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Posts Tagged ‘shopping’

Durham Street’s new New World was where we did this week’s shopping.  We arrived at 8.30am on Friday and were told it was just as well we’d come early.  The store opened on Wednesday and was extremely busy then, especially as New World Managers from miles around came to check it out.  We spent nearly an hour admiring everything and locating the items on our list.  There were lots of extra staff offering help, although some of the bakers were taking a well-earned rest.

Bakers had gone home

I was pleased to find much less packaging in the fruit and vegetable section, e.g. cut pumpkins were left uncovered.

(mainly) Naked vegetables

It’s good to have an ecostore refill station, but I would have liked this to include their Liquid Scourer.  I don’t need their shampoo, conditioner, or dishwash liquid, as I get those refilled at PIKO Wholefoods.

ecostore refill station

Something new was the option to buy bulk Earl Grey Tea leaves (French ones), and I’ll try those when I’m ready for a refill.

French Earl Grey tea centre right

There was a great variety of prepared deli items, although I won’t be tempted to buy smoked fish chowder at $9.79 a pottle.  My chef makes an excellent version at a considerably cheaper price.  The range of goods available is prodigious and attractive, but there’s lots we don’t need., e.g. 302 varieties of craft beer, many in cans.  I’d have thought craft beer drinkers would want to have their special brew in glass, but apparently not.

We’ll certainly go again, and get used to the layout, but without the extra amenities of South City in the same block I expect some of our grocery shopping will be done at the friendly-sized Stanmore New World.

All sorts of goodies were unfurled
as we traversed the new New World.

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I was involved in the establishment of the South City Mall in (I think) 1991.  At that time I was Administration Manager for Mrs Pope Ltd.  The Directors wanted to support the new mall and they leased three shops there for Mrs Pope’s, Pants, and Facade, all now long disappeared.  Mrs Pope’s shop was in the area currently occupied by Paper Plus, and there have since been many changes to the mall which now prefers to be called a Shopping Centre.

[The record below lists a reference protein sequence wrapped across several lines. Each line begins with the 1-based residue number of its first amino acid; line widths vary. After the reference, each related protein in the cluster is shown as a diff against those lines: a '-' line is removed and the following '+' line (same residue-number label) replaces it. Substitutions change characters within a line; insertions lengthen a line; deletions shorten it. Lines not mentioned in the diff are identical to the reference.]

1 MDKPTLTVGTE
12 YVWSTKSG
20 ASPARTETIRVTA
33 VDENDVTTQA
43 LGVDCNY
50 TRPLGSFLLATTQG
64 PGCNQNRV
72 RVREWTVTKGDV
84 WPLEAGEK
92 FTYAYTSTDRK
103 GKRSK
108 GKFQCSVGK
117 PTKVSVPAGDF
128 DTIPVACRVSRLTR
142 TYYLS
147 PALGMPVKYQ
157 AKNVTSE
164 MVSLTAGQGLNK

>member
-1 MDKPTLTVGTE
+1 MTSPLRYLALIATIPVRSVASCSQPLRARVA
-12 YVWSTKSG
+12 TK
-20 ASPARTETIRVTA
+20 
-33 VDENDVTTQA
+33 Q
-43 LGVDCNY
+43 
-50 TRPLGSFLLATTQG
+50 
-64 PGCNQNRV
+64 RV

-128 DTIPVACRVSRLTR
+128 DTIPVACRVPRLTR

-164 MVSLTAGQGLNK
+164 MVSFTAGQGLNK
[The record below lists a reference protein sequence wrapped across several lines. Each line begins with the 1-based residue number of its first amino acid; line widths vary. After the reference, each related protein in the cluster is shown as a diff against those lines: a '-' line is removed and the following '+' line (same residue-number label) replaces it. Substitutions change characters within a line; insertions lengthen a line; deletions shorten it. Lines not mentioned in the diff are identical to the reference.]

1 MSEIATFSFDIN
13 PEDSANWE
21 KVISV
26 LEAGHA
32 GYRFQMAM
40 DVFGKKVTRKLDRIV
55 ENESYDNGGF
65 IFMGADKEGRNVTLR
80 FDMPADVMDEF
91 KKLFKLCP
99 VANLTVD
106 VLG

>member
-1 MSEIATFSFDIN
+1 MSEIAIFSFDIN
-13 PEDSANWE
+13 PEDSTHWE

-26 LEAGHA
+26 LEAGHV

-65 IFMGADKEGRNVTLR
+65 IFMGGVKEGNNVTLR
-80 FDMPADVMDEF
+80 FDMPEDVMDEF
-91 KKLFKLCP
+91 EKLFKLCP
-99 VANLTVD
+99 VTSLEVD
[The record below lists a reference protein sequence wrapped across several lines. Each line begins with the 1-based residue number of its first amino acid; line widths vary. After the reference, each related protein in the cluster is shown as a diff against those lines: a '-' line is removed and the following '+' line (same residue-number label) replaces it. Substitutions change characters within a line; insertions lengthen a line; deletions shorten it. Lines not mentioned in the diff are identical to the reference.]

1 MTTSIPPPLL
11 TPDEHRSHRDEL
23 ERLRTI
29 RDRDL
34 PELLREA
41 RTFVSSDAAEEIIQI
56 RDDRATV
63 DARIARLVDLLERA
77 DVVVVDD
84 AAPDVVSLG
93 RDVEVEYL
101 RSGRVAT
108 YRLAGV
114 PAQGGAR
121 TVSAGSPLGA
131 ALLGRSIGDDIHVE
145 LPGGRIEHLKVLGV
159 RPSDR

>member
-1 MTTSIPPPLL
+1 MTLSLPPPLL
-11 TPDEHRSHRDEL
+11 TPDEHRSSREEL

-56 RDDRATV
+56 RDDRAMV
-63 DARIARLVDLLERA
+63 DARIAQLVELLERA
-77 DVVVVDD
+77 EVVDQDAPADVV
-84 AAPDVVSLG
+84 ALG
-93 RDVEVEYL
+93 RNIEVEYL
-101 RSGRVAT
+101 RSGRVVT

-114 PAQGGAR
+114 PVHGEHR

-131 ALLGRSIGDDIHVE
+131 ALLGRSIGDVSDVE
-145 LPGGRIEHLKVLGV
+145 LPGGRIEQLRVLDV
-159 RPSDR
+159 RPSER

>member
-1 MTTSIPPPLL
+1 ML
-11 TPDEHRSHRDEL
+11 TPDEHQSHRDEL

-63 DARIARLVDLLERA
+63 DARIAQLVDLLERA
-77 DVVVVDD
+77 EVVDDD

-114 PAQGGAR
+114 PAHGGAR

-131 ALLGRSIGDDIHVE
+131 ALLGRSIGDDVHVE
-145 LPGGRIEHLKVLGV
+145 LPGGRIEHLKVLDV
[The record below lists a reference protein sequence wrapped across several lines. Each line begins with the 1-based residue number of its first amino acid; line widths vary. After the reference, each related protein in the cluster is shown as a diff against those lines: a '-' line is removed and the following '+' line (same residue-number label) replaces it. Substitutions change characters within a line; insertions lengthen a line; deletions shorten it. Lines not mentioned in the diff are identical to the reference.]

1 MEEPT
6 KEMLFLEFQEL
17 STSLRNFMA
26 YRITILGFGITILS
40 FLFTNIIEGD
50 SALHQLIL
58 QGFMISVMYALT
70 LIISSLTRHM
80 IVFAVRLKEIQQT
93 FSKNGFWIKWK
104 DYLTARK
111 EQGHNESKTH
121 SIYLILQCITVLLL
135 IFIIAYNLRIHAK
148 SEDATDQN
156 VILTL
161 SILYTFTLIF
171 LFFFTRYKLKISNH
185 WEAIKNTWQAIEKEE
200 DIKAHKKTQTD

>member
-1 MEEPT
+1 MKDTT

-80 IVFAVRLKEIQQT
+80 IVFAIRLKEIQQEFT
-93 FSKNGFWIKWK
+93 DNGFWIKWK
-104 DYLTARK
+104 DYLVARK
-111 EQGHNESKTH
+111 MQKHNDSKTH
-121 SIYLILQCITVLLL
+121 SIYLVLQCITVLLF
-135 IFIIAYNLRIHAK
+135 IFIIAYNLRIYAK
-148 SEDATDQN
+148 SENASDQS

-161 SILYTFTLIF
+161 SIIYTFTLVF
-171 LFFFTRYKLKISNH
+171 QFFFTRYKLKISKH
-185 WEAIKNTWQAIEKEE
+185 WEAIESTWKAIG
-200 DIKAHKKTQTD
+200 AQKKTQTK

We’ve been regular customers of the South City New World supermarket for many years.  We also shop at the South City Pharmacy, Paper Plus, and The Warehouse.  Today we paid our last weekly visit to the supermarket which will close on Sunday.  Shopping malls, especially those with restrictions over access and opening hours, no longer suit larger retailers, and there are other changes at South City.  Michael Hill has just moved out and gone to The Palms.  The Notty Horse Wooden Toys shop is closing down as most of their business is now conducted online.  I will be curious to see how South City fares once the supermarket has gone.  I just tried to phone them to check what year the mall opened, and the phone number given on the South City website is invalid.

We look forward to visiting the new New World in Durham Street which will open on Wednesday.

What is its fate, South City Mall?
Can such a place survive at all?

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Garden flowers are fading, and I wanted some potted colour for indoors.  At Mitre 10 I found cyclamen, three for $13.50, and also bought a Sweet William to fill a blank corner.

At the checkout they had shopping bags that said: I just came in to get some compost.  I didn’t need another bag, but love the truth of the slogan as I rarely come out of this shop with only what I came for.

Outside was another sign that resonated:

While we need to be kind to our Aussie neighbours, I think this is clever marketing.

A local firm is what I choose
so Bunnings is the one to lose.